Facebook. This confused many people as they were never normally asked to authenticate themselves when they opened the Facebook app on their phone. It also caused some of my colleagues to become suspicious of the login page and simply close the webpage, thinking that it may be a hoax designed to steal their information.


Many developers I speak with are surprised by the fact that many large businesses use an older version of internet browsers, so it’s worth bearing this in mind when developing new content which you plan to share through social media.


If you don’t, it could cause a lot of frustration and anger in your social media followers, especially if employees of large organizations are the part of your target audience for your products, services or social media campaign.


‘Responsive web design’ is the concept whereby websites are developed to provide optimal viewing experiences across multiple devices, as it can be difficult to view websites that have been designed for desktop screens on mobile devices.


Which networks should you target?

There are certainly a lot of social media networks out there, which can make it difficult to decide where you should focus your efforts.

Due to the ‘always on’ nature of social media conversations, it’s not advisable to try to target and maintain a presence on every social network you can think of. By doing this you will be spreading yourself too thinly, and consequently diluting your message.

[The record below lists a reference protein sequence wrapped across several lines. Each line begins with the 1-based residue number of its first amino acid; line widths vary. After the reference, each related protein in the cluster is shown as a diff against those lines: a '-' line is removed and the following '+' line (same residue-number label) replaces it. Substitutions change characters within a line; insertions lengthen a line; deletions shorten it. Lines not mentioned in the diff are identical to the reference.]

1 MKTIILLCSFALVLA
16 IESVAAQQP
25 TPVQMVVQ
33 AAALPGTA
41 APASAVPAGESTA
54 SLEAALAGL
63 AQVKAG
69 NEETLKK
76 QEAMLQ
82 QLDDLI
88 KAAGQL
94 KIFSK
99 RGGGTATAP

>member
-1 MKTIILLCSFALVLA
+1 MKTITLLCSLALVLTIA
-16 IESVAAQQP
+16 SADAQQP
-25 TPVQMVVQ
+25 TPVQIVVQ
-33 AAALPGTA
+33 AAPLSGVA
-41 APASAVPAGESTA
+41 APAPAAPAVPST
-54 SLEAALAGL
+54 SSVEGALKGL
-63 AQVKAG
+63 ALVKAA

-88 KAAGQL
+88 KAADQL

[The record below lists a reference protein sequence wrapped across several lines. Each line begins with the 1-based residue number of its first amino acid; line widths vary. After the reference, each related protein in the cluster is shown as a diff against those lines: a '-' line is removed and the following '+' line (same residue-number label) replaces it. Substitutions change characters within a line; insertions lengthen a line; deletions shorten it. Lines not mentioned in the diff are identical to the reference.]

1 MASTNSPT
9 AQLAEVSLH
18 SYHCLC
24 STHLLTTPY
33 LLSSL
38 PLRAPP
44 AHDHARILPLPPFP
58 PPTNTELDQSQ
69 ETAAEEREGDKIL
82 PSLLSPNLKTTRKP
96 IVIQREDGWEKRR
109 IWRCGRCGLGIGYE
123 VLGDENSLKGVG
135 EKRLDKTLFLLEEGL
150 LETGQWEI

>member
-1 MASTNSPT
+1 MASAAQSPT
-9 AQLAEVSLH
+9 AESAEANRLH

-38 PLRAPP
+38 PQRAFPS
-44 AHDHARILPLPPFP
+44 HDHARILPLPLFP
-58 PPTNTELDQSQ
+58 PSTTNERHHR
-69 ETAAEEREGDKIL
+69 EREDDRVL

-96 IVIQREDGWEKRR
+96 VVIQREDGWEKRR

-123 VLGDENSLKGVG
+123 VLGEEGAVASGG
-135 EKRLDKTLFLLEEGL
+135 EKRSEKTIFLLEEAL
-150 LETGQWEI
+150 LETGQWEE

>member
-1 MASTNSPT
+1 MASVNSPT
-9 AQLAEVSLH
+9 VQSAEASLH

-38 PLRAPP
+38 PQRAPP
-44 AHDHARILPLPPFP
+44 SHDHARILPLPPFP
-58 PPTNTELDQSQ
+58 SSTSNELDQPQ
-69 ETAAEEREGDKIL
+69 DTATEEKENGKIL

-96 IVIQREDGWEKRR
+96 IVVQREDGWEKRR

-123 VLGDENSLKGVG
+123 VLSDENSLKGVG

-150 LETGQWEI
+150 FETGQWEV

In turn, this increases the likelihood that you will miss something on one of the networks unless you have a considerable resource at your disposal. Therefore, as part of your social media listening activities, you should spend time identifying the networks most popular with your target audience.


The functionality and purpose of each social network differ, so it’s important to know and gain experience using the networks on which you plan to develop a presence.


If your organization operates in countries where English is not the native language you may wish to consider targeting popular networks in those territories. This will, of course, pose challenges related to language as well as a time-zone.


The multinational organizations which most effectively target non-English social networks have dedicated social media teams located in the country where most of their audience is based.